Mechanotransduction: Puringergic Signaling in Bone


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Collapse Overview 
Collapse abstract
The initial response of osteoblasts to mechanical stimulation is a rapid rise in intracellular Ca2+ that is dependent on both extracellular Ca2+ entry and intracellular Ca2+ release. We have demonstrated that Ca2+ entry via L-type voltage-sensitive Ca2+ channels (L-VSCC) is important to osteoblast proliferation, in vitro, and mechanically-induced bone formation, in vivo. We have also found that intracellular Ca2+ release through activation of phospholipase C/IP3 is responsible for shear-induced NFkB translocation and subsequent changes in gene expression. Finally, our data suggest that activation of phospholipase C by shear is mediated by activation of mechanically-sensitive channels and the L-VSCC that induces Ca2+ dependent nucleotide release. This release, in turn, results in activation of purinergic receptors (P2) to alter intracellular Ca2+ release. These data, coupled with other data from our lab, have led us to hypothesize that Ca2+ is elevated in discrete subcellular domains within the cell. In this scenario, extracellular Ca2+ entry would stimulate release of factors, such as ATP and/or UTP, that are important in signal amplification, while intracellular Ca2+ release via ATP activaton of P2 receptors would result in changes in gene expression. We present data suggesting the L-VSCC a1 isoform, Cav 1.2, is important in this response of osteoblasts to mechanical stimulation. To study the interaction of the L-VSCC with ATP release and the resulting activation of P2 receptors, we will use both cell biologic and in vivo genetic knockout studies to examine the role of the Cavl.2 a1 L-VSCC as well as P2 receptors in mechanotransduction. Our specific aims are to: 1) define the role of the L- VSCC Cavl.2 a1 subunit in the response of bone and osteoblasts to mechanical stimulation and 2) examine the effects of P2 receptor activation in the response of [Ca2+]i, prostaglandin secretion, transcription factor activation and changes in gene expression in osteoblastic cells subjected to fluid shear. Completion of these aims will provide added insight into the initial perception and rapid responses to mechanical stimulation of osteoblasts and may provide pharmacologic targets for alteration of bone formation.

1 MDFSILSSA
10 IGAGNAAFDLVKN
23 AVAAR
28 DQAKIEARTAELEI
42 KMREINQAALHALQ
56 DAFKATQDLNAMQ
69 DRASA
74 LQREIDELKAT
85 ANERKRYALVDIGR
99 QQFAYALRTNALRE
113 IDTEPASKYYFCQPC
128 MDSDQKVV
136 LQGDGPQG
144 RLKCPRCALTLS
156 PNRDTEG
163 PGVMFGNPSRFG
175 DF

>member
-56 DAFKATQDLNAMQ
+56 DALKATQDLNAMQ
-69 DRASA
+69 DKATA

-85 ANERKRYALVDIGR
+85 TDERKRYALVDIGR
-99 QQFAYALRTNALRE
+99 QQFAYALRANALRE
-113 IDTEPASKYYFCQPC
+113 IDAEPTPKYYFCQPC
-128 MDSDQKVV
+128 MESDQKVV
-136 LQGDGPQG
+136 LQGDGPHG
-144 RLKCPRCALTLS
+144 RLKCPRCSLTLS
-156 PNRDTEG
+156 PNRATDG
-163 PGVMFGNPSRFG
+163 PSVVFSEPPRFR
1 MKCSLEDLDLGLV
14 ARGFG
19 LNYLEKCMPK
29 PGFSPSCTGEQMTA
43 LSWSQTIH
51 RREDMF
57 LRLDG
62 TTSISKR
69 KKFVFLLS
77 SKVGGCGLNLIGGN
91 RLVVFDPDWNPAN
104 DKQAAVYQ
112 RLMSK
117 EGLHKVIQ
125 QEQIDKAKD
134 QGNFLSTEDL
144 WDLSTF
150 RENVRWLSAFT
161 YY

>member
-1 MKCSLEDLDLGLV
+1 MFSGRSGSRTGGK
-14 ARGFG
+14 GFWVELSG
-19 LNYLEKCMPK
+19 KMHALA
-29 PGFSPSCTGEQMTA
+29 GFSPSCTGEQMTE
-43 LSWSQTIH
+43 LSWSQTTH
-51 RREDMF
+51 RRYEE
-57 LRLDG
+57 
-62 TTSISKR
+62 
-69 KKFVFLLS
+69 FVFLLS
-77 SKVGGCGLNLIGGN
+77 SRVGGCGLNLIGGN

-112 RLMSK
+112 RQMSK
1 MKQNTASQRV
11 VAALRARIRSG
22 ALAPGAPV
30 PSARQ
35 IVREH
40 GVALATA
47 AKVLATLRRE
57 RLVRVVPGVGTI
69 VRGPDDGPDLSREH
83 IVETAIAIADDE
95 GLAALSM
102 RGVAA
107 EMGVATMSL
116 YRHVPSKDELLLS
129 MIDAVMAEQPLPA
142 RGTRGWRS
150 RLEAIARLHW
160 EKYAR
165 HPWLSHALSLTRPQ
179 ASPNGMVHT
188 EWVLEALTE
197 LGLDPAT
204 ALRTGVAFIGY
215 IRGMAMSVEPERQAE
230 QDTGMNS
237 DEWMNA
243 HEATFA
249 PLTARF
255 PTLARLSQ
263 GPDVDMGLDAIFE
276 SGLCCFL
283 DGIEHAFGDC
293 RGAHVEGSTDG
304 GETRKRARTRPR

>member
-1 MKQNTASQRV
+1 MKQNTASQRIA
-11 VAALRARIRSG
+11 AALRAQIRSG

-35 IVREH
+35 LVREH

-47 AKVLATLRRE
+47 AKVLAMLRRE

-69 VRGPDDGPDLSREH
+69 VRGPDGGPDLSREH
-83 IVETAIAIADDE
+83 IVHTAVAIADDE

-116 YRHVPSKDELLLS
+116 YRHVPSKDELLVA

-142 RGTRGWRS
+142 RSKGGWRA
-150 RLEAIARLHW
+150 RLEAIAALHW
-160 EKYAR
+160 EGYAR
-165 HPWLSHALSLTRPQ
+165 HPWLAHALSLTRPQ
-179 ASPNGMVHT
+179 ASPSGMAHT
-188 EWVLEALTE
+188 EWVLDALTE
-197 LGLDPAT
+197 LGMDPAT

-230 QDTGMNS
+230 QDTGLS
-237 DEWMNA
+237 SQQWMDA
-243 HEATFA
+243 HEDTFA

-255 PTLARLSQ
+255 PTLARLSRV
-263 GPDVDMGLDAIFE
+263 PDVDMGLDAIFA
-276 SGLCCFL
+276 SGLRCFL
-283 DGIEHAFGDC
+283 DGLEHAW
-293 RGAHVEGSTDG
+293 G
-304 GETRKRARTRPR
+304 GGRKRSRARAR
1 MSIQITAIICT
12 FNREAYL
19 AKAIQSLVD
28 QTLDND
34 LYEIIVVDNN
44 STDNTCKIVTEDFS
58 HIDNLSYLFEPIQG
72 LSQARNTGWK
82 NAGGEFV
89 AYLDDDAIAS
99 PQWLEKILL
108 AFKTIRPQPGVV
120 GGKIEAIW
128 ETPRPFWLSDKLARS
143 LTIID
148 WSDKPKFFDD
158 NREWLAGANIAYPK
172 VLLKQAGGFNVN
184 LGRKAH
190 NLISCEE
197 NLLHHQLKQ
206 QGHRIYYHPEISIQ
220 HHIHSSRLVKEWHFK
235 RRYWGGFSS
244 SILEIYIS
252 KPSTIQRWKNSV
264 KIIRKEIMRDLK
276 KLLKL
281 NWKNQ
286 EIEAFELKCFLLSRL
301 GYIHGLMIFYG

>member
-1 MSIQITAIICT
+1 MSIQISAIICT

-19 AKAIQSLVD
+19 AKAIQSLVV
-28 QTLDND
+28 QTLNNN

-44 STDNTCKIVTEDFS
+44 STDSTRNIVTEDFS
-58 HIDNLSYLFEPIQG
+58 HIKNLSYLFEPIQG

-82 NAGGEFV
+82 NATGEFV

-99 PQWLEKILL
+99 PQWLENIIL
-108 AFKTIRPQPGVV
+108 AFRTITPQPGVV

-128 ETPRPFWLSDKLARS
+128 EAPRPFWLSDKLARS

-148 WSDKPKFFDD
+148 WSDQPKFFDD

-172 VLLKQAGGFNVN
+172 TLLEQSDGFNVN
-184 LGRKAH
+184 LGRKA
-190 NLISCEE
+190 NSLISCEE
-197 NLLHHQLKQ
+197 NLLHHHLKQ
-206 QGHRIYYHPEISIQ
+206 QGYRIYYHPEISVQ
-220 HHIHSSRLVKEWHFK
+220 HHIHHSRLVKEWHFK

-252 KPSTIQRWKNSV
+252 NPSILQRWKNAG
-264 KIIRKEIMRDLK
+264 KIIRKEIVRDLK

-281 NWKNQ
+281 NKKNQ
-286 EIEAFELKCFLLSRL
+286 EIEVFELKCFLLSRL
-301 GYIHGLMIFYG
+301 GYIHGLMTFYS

Collapse sponsor award id
R01AR051901

Collapse Time 
Collapse start date
2005-09-05
Collapse end date
2011-08-31